Drugs can only work if they stick to their target proteins in the body. Assessing that stickiness is a key hurdle in the drug discovery and screening process. New research combining chemistry and machine learning could lower that hurdle.
The new technique, dubbed DeepBAR, quickly calculates the binding affinities between drug candidates and their targets. The approach yields precise calculations in a fraction of the time compared to previous state-of-the-art methods. The researchers say DeepBAR could one day quicken the pace of drug discovery and protein engineering.
“Our method is orders of magnitude faster than before, meaning we can have drug discovery that is both efficient and reliable,” says Bin Zhang, the Pfizer-Laubach Career Development Professor in Chemistry at MIT, an associate member of the Broad Institute of MIT and Harvard, and a co-author of a new paper describing the technique.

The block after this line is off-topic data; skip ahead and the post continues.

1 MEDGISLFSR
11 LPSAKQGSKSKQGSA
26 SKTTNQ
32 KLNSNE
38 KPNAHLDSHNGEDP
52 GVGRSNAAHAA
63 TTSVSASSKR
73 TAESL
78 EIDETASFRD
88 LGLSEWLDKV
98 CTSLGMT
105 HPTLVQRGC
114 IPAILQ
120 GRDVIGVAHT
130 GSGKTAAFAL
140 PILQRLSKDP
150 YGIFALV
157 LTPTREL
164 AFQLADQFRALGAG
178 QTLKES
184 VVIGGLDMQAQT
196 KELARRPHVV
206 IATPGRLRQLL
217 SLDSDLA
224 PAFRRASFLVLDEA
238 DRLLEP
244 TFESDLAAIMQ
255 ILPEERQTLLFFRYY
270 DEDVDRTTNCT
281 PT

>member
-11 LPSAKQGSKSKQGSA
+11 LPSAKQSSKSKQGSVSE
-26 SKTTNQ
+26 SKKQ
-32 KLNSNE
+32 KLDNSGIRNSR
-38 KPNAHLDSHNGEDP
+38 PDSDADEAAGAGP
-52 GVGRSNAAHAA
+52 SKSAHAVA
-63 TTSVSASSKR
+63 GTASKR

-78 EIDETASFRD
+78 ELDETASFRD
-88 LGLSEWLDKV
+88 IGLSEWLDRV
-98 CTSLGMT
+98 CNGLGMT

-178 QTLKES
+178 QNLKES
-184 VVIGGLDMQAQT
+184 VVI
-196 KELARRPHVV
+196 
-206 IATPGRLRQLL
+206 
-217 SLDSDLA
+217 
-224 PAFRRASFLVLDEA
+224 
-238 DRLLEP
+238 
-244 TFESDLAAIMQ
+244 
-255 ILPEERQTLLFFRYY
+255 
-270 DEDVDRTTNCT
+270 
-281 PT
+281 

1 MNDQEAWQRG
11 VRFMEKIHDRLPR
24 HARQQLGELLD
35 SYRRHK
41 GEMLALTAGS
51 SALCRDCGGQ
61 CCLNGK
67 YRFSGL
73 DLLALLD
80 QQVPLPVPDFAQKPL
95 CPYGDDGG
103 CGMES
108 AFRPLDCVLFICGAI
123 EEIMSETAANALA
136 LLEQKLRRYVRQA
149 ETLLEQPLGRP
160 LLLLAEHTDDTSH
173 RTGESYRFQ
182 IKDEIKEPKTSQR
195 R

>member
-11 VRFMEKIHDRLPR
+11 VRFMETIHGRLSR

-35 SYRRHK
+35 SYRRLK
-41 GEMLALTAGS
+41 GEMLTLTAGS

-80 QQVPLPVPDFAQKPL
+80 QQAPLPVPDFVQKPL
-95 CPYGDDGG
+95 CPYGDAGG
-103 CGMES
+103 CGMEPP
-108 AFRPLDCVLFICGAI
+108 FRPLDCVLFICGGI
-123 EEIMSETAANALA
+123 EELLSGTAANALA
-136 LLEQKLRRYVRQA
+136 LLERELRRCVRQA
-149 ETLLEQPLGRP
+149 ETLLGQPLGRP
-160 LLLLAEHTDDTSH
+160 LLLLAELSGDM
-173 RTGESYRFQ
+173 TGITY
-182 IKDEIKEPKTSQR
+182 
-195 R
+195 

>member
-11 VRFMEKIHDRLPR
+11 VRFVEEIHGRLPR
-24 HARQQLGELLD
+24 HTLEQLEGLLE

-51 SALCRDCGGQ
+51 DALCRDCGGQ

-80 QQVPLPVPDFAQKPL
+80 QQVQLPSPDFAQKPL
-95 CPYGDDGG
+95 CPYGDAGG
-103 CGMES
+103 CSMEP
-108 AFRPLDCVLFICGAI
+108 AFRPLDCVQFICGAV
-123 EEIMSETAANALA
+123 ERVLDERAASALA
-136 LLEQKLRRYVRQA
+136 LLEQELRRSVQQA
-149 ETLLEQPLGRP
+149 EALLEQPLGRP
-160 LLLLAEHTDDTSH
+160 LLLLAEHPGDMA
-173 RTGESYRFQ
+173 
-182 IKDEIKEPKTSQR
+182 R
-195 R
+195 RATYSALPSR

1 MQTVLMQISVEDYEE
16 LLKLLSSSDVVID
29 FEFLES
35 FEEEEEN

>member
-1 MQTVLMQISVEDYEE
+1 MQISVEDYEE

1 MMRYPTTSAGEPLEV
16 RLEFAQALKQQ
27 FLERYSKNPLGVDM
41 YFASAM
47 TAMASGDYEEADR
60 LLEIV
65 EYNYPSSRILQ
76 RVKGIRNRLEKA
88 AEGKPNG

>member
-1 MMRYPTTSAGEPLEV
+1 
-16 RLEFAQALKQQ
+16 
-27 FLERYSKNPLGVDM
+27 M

The research appears today in the Journal of Physical Chemistry Letters. The study’s lead author is Xinqiang Ding, a postdoc in MIT’s Department of Chemistry.
The affinity between a drug molecule and a target protein is measured by a quantity called the binding free energy — the smaller the number, the stickier the bind. “A lower binding free energy means the drug can better compete against other molecules,” says Zhang, “meaning it can more effectively disrupt the protein’s normal function.” Calculating the binding free energy of a drug candidate provides an indicator of a drug’s potential effectiveness. But it’s a difficult quantity to nail down.
Methods for computing binding free energy fall into two broad categories, each with its own drawbacks. One category calculates the quantity exactly, eating up significant time and computer resources. The second category is less computationally expensive, but it yields only an approximation of the binding free energy. Zhang and Ding devised an approach to get the best of both worlds.
Exact and efficient
DeepBAR computes binding free energy exactly, but it requires
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